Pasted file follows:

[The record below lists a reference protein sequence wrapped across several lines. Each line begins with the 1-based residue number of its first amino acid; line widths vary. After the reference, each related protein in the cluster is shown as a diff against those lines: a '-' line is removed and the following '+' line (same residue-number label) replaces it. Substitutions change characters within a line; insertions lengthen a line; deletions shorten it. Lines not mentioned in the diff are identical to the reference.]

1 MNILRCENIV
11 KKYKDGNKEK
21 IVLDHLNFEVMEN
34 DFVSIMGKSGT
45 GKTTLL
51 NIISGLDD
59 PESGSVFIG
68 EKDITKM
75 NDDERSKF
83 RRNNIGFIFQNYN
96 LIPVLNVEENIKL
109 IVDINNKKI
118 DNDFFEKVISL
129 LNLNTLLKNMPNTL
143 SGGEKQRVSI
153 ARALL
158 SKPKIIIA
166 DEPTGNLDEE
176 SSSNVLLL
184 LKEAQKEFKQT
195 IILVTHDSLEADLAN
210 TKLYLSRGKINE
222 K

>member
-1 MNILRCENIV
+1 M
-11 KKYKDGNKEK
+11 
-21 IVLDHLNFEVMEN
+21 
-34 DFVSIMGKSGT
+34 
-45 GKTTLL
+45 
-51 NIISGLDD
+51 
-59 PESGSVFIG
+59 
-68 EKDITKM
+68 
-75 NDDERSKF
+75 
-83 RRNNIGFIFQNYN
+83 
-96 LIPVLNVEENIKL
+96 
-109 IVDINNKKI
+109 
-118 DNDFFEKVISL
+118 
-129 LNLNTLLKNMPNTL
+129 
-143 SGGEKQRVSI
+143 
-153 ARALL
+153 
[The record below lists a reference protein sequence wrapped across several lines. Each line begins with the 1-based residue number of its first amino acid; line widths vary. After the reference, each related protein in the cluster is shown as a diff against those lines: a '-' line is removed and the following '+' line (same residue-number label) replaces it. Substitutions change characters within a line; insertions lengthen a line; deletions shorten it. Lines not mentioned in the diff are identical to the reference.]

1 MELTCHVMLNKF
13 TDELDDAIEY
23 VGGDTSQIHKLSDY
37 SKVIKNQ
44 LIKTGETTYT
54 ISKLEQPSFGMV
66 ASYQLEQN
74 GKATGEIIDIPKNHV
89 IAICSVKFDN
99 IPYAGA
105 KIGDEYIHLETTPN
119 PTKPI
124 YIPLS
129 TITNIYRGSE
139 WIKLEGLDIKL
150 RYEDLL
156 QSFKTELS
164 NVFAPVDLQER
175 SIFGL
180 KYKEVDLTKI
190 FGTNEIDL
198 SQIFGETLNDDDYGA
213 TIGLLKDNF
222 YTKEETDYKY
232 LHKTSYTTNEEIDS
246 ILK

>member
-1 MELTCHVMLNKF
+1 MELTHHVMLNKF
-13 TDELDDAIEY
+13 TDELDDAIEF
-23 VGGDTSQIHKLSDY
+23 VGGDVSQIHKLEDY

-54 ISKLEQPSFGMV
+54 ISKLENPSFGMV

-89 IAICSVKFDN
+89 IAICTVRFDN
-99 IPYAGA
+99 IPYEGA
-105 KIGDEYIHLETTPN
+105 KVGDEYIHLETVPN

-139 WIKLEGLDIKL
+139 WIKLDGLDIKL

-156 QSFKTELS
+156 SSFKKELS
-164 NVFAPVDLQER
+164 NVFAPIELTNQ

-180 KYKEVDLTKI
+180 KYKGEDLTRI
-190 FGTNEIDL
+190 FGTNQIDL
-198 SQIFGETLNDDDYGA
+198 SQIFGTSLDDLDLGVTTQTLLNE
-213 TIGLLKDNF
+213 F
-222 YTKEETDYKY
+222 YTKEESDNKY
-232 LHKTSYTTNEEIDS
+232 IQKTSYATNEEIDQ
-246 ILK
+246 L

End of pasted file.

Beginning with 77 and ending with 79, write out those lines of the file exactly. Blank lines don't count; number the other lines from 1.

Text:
175 SIFGL
180 KYKEVDLTKI
190 FGTNEIDL